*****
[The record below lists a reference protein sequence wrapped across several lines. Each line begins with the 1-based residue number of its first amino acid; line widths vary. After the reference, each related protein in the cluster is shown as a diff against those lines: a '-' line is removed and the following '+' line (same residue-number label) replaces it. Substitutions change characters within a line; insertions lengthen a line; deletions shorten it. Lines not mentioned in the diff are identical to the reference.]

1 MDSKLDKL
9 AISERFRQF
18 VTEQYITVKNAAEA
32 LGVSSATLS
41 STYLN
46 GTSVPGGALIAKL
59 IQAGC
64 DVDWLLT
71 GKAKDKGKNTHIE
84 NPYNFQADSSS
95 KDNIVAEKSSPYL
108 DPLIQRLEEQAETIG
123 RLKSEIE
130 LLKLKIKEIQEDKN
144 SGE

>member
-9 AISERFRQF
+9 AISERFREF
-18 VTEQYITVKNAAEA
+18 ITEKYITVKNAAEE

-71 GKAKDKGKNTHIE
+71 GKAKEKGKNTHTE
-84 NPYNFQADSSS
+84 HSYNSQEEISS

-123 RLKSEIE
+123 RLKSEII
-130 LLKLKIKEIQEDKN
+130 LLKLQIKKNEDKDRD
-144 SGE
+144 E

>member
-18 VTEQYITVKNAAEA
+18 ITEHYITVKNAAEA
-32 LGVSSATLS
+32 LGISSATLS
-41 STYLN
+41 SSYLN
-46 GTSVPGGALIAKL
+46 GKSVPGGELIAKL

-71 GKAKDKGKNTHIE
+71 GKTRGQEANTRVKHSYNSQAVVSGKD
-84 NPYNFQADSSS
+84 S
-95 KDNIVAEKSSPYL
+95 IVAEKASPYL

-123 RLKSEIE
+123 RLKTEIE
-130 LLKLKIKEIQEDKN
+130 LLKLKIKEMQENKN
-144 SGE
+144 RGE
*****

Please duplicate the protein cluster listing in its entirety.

[The record below lists a reference protein sequence wrapped across several lines. Each line begins with the 1-based residue number of its first amino acid; line widths vary. After the reference, each related protein in the cluster is shown as a diff against those lines: a '-' line is removed and the following '+' line (same residue-number label) replaces it. Substitutions change characters within a line; insertions lengthen a line; deletions shorten it. Lines not mentioned in the diff are identical to the reference.]

1 MDSKLDKL
9 AISERFRQF
18 VTEQYITVKNAAEA
32 LGVSSATLS
41 STYLN
46 GTSVPGGALIAKL
59 IQAGC
64 DVDWLLT
71 GKAKDKGKNTHIE
84 NPYNFQADSSS
95 KDNIVAEKSSPYL
108 DPLIQRLEEQAETIG
123 RLKSEIE
130 LLKLKIKEIQEDKN
144 SGE

>member
-9 AISERFRQF
+9 AISERFREF
-18 VTEQYITVKNAAEA
+18 ITEKYITVKNAAEE

-71 GKAKDKGKNTHIE
+71 GKAKEKGKNTHTE
-84 NPYNFQADSSS
+84 HSYNSQEEISS

-123 RLKSEIE
+123 RLKSEII
-130 LLKLKIKEIQEDKN
+130 LLKLQIKKNEDKDRD
-144 SGE
+144 E

>member
-18 VTEQYITVKNAAEA
+18 ITEHYITVKNAAEA
-32 LGVSSATLS
+32 LGISSATLS
-41 STYLN
+41 SSYLN
-46 GTSVPGGALIAKL
+46 GKSVPGGELIAKL

-71 GKAKDKGKNTHIE
+71 GKTRGQEANTRVKHSYNSQAVVSGKD
-84 NPYNFQADSSS
+84 S
-95 KDNIVAEKSSPYL
+95 IVAEKASPYL

-123 RLKSEIE
+123 RLKTEIE
-130 LLKLKIKEIQEDKN
+130 LLKLKIKEMQENKN
-144 SGE
+144 RGE